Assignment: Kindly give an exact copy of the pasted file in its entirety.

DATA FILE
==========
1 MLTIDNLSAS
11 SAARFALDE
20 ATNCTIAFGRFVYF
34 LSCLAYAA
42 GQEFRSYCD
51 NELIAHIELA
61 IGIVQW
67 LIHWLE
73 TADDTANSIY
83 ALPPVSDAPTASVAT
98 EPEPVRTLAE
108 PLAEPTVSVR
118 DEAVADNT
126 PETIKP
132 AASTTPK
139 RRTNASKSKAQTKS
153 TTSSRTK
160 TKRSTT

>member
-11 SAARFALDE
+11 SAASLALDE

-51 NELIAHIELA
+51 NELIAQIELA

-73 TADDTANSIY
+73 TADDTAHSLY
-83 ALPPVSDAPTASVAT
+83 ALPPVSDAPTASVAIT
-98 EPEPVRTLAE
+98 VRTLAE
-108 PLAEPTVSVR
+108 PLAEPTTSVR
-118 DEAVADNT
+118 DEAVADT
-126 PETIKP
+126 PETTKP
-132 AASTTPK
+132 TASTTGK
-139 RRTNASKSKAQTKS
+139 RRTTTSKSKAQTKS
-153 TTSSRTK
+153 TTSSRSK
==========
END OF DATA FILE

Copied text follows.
1 MLTIDNLSAS
11 SAARFALDE
20 ATNCTIAFGRFVYF
34 LSCLAYAA
42 GQEFRSYCD
51 NELIAHIELA
61 IGIVQW
67 LIHWLE
73 TADDTANSIY
83 ALPPVSDAPTASVAT
98 EPEPVRTLAE
108 PLAEPTVSVR
118 DEAVADNT
126 PETIKP
132 AASTTPK
139 RRTNASKSKAQTKS
153 TTSSRTK
160 TKRSTT

>member
-11 SAARFALDE
+11 SAASLALDE

-51 NELIAHIELA
+51 NELIAQIELA

-73 TADDTANSIY
+73 TADDTAHSLY
-83 ALPPVSDAPTASVAT
+83 ALPPVSDAPTASVAIT
-98 EPEPVRTLAE
+98 VRTLAE
-108 PLAEPTVSVR
+108 PLAEPTTSVR
-118 DEAVADNT
+118 DEAVADT
-126 PETIKP
+126 PETTKP
-132 AASTTPK
+132 TASTTGK
-139 RRTNASKSKAQTKS
+139 RRTTTSKSKAQTKS
-153 TTSSRTK
+153 TTSSRSK